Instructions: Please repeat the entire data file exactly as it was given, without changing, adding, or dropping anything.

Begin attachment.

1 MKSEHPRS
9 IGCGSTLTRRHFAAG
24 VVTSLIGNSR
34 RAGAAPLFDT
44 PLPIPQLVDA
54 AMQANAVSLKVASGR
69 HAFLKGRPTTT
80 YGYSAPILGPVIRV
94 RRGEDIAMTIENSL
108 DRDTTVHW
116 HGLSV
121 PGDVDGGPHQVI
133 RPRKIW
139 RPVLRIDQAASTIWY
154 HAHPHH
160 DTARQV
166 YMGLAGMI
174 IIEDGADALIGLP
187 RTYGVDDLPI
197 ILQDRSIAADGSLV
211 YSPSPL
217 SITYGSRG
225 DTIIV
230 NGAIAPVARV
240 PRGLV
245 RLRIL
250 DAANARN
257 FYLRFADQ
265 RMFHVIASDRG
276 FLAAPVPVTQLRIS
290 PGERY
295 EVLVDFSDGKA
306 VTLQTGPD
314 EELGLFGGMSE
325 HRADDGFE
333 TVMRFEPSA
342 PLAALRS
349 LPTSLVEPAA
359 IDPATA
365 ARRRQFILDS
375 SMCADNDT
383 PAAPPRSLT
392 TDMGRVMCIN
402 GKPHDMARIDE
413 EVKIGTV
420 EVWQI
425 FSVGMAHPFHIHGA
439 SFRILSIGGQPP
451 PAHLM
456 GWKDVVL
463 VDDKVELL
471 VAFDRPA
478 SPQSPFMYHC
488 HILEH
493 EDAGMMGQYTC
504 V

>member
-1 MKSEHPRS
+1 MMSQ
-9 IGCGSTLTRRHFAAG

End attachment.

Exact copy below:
1 MKSEHPRS
9 IGCGSTLTRRHFAAG
24 VVTSLIGNSR
34 RAGAAPLFDT
44 PLPIPQLVDA
54 AMQANAVSLKVASGR
69 HAFLKGRPTTT
80 YGYSAPILGPVIRV
94 RRGEDIAMTIENSL
108 DRDTTVHW
116 HGLSV
121 PGDVDGGPHQVI
133 RPRKIW
139 RPVLRIDQAASTIWY
154 HAHPHH
160 DTARQV
166 YMGLAGMI
174 IIEDGADALIGLP
187 RTYGVDDLPI
197 ILQDRSIAADGSLV
211 YSPSPL
217 SITYGSRG
225 DTIIV
230 NGAIAPVARV
240 PRGLV
245 RLRIL
250 DAANARN
257 FYLRFADQ
265 RMFHVIASDRG
276 FLAAPVPVTQLRIS
290 PGERY
295 EVLVDFSDGKA
306 VTLQTGPD
314 EELGLFGGMSE
325 HRADDGFE
333 TVMRFEPSA
342 PLAALRS
349 LPTSLVEPAA
359 IDPATA
365 ARRRQFILDS
375 SMCADNDT
383 PAAPPRSLT
392 TDMGRVMCIN
402 GKPHDMARIDE
413 EVKIGTV
420 EVWQI
425 FSVGMAHPFHIHGA
439 SFRILSIGGQPP
451 PAHLM
456 GWKDVVL
463 VDDKVELL
471 VAFDRPA
478 SPQSPFMYHC
488 HILEH
493 EDAGMMGQYTC
504 V

>member
-1 MKSEHPRS
+1 MMSQ
-9 IGCGSTLTRRHFAAG